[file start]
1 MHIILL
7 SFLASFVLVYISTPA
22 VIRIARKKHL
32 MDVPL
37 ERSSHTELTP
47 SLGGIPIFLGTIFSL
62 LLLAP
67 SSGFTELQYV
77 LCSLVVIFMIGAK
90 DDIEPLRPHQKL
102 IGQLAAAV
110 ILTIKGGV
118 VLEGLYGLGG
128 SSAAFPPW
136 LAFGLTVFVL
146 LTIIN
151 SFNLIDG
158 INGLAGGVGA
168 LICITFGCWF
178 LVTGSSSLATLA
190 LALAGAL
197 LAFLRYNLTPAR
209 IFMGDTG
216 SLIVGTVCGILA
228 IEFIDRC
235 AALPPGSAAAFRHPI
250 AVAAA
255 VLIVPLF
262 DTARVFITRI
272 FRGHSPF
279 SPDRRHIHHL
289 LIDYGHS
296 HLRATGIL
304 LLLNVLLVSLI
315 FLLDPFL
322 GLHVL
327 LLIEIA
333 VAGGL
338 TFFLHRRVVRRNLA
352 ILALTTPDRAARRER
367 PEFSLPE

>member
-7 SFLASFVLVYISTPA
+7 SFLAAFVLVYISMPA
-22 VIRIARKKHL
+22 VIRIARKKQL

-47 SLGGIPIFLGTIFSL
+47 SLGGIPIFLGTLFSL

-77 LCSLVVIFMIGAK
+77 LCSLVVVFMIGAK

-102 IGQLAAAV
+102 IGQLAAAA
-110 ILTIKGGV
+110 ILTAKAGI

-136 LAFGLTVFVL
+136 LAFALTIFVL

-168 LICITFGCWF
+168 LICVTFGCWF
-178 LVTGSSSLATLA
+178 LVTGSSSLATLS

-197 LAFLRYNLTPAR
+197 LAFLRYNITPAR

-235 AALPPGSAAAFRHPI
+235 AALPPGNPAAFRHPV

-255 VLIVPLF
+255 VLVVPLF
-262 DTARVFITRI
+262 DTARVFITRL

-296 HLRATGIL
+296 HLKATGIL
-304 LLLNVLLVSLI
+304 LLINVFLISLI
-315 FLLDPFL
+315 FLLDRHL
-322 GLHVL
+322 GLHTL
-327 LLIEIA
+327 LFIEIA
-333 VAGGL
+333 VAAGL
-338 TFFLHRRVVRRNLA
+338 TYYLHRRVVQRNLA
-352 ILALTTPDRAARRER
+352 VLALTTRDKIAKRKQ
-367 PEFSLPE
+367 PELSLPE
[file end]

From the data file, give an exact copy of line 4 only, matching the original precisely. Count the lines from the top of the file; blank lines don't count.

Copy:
32 MDVPL